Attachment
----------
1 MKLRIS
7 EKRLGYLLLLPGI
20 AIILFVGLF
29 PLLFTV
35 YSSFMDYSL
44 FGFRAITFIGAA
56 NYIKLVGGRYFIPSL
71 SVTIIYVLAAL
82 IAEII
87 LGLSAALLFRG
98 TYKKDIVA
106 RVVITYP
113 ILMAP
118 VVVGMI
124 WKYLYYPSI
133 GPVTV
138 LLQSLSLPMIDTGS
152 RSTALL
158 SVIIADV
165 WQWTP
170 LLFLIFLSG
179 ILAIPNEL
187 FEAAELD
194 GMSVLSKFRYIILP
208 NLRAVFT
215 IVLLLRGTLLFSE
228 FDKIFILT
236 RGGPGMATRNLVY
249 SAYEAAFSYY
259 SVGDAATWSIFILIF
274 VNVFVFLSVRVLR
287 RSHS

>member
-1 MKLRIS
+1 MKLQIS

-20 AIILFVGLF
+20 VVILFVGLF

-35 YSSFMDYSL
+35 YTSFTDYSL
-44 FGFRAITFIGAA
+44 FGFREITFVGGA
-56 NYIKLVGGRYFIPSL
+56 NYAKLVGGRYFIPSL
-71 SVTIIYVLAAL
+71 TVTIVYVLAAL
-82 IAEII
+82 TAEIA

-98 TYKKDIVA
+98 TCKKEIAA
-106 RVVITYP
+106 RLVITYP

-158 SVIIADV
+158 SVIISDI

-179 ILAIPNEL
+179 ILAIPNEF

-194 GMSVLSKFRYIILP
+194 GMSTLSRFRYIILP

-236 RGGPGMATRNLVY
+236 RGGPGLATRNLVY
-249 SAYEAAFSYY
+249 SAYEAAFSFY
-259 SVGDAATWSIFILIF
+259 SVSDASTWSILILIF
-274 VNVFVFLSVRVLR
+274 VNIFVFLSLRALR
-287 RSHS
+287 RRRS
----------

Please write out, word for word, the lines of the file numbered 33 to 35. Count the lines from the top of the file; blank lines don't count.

>member
-1 MKLRIS
+1 MKLQIS